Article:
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Event Handling Examples - PyQt

Event Handling Examples - PyQt: This article is a continuous content of the previous article. We went through the theory part of Event handling mechanism in PyQt along with an example of “Mouse click-event”. Here we are going to study about few other important events, signals, and slots through elaborative examples and practical codes. Right here, we are going to study the push button event. Just go through the steps of the code, do some alterations on your own; Stuck in trouble? Feel free to ask in the comment section.
Submitted by Atul Anand, on December 14, 2017

The Button takes your command

1. Getting output on Python shell or a CMD prompt

Before, we go digging deep into the source code and its fascinating output; let me help you with few key sections of this program:

  • window() is a user-defined function here, in which we have designed and plotted our layout framework.
  • We have used a Dialog box here using QDialog(). You can differentiate it from the main window (containing minimize and maximize buttons in there) by observing a "?" mark beside the close window red button at the top right corner.
  • The functionality of both the buttons have been designed using two user-built functions namely, b1_pushed() and b2_pushed().
  • window() function is getting called causing the interface to be executed when the program enters the main loop.

Source Code:

import sys
from PyQt4.QtCore import *
from PyQt4.QtGui import *

def window():
   app = QApplication(sys.argv)
   layout = QDialog()
   b1 = QPushButton(layout)
   b1.setText("Push 1")
   b2 = QPushButton(layout)
   b2.setText("Push 2")


def b1_pushed():
   print ("Button 1 pressed")

def b2_pushed():
   print ("Button 2 pressed")

if __name__ == '__main__':


event handling in PyQt 1

The output generated by the event is shown on the Python Shell. There’s another way of doing it. Let’s check it out here:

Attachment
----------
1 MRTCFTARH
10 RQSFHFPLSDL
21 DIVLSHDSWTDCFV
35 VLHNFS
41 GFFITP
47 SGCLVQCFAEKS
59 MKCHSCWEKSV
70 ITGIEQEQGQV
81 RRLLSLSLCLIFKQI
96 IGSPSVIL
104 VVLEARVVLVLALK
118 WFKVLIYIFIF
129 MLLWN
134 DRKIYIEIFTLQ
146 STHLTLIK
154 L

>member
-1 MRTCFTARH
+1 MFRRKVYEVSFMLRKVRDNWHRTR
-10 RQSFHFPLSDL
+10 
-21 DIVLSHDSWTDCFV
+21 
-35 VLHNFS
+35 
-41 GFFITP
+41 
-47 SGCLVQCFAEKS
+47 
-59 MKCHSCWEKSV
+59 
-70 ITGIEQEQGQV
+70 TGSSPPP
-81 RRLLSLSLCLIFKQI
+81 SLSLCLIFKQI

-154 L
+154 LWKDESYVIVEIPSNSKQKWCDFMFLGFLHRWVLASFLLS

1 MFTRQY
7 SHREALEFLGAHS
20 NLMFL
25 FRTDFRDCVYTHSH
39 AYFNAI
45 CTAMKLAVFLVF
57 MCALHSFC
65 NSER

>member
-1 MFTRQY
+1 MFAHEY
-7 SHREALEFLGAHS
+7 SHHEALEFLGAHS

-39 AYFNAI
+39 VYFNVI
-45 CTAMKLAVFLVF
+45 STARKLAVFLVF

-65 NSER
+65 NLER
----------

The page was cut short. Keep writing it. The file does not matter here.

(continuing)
event handling in PyQt 1

Well, here we are getting the output on the CMD prompt window. We can get this output by simply running the python file by double clicking on it. Let’s make the output preferences more interesting by printing it on the Dialog box/ layout window itself. We have done some modifications in program to get that.

2. Getting output on the Main Window itself

Let’s again figure out the key sections of the 2nd program written over here before going through the execution of the source code:

  • Example() is a user built function containing all the implementation codes. This is getting called when the program enters the main loop.
  • QMainWindow() is being used as an argument to the Example() function and is being used to make the main window layout. It can be differentiated easily from dialog box. We can also resize it by dragging from corners.
  • self.statusBar().showMessage() method is used for message passing with string as an argument message.
  • Message is being printed n the main window area in the statusbar section, also a widget.

Source Code:

import sys
from PyQt4 import QtGui, QtCore

class Example(QtGui.QMainWindow): 
    def __init__(self):
        super(Example, self).__init__()
    def initInterface(self):      

        b1 = QtGui.QPushButton("     Push-button 1", self)
        b1.move(30, 50)
        b2 = QtGui.QPushButton("     Push-button 2", self)
        b2.move(150, 50)
        self.setGeometry(400, 400, 290, 150)
        self.setWindowTitle(' Push button "sender" ')
    def buttonpushed(self):
        sender = self.sender()
        self.statusBar().showMessage('            ' + sender.text() + ' was pressed')
def main():  
    app = QtGui.QApplication(sys.argv)
    ex = Example()

if __name__ == '__main__':


event handling in PyQt 1

Here, you can see that the output is generated on the main window itself by message passing mechanism using a widget named statusbar.


Finally, at the end of this article, I would like to conclude that getting signals and handling slots is much easier than it looks by visuals. I have pointed out some key notes from selected sections of the code. The rest of the task is left on you to do some ambiguous trials and come out with interesting results. I would recommend my readers to make it more than just a passive reading of the article. Get yourself actively involved in it. Don’t just ask queries, post your findings too if you come up with something interesting and would like to share with your peer readers. Next article will cover few more responsive event handling examples. Catch you later in the next article. HAPPY LEARNING!



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